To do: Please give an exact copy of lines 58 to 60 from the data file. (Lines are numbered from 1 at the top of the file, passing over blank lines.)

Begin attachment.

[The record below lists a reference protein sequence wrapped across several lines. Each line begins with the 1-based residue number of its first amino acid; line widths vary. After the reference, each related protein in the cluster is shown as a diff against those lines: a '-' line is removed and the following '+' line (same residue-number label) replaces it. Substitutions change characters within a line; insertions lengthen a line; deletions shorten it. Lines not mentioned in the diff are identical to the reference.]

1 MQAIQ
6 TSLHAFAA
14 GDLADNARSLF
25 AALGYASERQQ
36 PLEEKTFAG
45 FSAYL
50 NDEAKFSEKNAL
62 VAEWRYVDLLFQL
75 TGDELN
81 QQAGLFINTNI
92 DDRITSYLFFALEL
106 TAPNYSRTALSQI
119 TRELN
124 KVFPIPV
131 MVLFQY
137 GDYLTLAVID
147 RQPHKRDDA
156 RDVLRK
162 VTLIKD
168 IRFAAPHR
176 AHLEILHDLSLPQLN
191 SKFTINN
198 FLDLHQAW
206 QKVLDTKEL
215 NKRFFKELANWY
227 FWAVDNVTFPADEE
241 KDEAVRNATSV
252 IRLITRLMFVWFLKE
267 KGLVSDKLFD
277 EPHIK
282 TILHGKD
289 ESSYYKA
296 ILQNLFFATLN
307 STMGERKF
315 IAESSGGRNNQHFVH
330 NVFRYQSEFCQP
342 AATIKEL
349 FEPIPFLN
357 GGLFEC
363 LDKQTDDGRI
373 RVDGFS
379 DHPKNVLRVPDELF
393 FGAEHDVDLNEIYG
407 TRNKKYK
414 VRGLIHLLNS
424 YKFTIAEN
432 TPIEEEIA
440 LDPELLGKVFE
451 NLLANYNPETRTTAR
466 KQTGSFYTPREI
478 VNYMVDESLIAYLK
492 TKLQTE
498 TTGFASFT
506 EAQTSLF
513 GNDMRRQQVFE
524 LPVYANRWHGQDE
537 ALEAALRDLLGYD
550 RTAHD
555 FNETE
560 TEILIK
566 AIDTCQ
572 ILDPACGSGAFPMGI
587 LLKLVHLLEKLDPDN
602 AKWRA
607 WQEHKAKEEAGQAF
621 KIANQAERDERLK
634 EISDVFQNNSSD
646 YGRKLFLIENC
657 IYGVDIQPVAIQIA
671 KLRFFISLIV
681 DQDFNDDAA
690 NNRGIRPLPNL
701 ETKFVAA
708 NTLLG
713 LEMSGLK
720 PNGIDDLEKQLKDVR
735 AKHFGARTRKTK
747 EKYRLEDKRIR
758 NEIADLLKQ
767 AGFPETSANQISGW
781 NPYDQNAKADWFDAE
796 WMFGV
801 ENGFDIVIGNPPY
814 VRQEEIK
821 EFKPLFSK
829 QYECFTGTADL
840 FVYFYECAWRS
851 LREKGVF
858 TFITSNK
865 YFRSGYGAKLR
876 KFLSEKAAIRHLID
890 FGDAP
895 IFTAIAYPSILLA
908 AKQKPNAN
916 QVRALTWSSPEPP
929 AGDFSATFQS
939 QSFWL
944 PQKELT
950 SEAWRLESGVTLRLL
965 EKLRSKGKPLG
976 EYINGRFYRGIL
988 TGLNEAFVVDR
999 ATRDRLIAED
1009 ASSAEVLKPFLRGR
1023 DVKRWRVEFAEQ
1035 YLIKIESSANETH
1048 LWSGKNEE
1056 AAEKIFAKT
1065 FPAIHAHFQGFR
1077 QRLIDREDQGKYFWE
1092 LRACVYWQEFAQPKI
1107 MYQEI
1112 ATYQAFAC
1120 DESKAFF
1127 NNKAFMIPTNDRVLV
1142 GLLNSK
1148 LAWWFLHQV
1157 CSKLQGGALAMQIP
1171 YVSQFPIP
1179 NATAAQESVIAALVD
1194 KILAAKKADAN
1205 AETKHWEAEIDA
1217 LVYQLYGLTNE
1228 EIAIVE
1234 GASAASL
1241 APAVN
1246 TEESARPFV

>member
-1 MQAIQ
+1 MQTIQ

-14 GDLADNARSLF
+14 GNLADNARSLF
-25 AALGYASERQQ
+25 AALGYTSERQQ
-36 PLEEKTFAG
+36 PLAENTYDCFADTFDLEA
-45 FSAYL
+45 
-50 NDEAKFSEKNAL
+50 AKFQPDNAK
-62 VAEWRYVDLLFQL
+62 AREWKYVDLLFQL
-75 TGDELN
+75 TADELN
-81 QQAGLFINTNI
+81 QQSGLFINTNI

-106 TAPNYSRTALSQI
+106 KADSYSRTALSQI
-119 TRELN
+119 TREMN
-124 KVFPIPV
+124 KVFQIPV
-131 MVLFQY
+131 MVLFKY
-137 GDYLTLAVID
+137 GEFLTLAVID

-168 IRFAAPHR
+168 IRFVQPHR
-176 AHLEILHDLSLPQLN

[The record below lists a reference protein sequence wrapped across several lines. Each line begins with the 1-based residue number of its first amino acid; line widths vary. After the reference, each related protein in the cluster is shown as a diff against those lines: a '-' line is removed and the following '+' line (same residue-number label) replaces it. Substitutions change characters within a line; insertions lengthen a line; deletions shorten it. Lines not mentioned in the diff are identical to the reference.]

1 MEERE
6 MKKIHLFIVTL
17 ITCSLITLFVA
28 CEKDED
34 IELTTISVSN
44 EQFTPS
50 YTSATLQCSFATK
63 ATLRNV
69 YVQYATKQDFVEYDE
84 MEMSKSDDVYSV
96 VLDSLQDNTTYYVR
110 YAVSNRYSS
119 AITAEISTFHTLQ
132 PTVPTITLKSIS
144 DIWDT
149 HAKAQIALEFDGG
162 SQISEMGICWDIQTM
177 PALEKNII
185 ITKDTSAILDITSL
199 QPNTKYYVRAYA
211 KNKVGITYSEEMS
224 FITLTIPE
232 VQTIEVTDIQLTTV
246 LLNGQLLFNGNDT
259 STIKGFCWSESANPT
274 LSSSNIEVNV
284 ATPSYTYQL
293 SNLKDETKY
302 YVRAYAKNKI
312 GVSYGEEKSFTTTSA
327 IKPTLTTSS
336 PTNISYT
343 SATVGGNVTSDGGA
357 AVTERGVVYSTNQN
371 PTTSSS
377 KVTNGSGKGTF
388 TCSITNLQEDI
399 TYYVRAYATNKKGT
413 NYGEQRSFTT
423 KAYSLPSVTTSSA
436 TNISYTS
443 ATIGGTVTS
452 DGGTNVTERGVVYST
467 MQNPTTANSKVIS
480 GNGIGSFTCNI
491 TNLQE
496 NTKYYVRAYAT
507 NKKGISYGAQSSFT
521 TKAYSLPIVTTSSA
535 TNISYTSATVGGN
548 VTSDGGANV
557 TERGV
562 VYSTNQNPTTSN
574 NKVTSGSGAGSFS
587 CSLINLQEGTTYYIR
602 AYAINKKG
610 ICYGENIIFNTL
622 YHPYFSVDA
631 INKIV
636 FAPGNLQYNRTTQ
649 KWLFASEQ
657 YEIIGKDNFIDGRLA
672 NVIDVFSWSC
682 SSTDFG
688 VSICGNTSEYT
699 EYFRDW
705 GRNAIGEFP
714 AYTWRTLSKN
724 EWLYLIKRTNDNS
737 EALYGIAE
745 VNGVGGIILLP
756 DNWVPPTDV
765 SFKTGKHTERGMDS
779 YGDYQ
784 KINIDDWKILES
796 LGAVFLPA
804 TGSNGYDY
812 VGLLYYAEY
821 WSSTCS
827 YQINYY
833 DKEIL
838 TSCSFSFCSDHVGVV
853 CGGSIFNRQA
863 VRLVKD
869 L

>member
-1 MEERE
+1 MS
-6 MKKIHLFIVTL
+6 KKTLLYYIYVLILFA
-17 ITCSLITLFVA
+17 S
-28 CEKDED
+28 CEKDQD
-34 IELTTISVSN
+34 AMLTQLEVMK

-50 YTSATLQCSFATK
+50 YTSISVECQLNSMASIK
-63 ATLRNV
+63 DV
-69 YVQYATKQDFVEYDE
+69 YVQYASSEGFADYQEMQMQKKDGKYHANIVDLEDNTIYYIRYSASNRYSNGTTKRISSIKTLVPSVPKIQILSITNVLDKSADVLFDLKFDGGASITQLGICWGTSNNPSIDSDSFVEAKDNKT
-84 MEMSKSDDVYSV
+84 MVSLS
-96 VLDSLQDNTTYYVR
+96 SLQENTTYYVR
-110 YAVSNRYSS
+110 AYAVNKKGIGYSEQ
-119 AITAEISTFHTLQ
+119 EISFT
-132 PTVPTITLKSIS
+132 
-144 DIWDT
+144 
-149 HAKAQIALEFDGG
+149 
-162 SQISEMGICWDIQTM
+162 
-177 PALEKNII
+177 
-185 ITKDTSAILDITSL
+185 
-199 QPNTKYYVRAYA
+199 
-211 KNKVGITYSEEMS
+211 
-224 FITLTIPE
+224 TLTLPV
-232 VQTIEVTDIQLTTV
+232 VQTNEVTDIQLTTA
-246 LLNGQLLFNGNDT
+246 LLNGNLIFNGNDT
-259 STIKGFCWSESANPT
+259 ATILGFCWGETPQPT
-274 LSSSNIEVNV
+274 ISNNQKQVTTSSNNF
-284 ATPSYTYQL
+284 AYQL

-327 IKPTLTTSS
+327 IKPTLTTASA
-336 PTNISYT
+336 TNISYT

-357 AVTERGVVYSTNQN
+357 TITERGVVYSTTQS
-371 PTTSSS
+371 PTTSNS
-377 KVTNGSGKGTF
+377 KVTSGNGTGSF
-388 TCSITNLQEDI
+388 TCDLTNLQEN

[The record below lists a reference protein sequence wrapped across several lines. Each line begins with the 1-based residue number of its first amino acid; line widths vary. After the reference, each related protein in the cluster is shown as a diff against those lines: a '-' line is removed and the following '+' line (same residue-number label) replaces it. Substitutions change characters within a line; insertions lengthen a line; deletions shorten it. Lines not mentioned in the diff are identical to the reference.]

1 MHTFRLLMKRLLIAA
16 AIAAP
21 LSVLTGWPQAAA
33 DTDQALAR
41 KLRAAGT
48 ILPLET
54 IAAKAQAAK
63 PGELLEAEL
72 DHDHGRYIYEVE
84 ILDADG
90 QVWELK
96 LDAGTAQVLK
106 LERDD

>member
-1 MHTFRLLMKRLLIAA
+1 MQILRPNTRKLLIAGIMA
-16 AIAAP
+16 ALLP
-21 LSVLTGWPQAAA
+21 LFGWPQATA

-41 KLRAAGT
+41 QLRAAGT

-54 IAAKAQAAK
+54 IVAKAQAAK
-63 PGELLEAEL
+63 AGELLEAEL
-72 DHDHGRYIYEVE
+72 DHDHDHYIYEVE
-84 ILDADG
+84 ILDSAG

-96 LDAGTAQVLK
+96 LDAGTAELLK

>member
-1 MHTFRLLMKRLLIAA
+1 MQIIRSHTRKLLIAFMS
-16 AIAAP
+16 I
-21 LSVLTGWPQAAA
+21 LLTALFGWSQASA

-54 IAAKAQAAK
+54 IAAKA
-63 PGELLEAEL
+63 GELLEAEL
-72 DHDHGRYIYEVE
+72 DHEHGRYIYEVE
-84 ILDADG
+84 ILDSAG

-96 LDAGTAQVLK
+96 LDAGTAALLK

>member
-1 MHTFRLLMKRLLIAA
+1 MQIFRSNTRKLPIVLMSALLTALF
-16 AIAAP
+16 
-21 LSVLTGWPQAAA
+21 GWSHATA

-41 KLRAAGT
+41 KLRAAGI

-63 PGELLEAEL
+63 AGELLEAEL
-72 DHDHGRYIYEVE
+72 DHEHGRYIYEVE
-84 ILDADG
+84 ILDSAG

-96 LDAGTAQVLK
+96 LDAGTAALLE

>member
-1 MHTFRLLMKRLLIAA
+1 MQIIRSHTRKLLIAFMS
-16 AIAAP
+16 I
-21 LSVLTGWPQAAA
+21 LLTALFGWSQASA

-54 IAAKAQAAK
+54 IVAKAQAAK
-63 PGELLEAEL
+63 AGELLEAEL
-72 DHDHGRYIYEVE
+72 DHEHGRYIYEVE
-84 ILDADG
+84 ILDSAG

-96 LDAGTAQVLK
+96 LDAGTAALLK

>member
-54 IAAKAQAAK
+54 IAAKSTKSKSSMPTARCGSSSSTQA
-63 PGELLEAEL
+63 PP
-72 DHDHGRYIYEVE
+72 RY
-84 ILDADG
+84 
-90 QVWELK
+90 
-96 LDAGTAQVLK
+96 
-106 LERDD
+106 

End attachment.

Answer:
537 ALEAALRDLLGYD
550 RTAHD
555 FNETE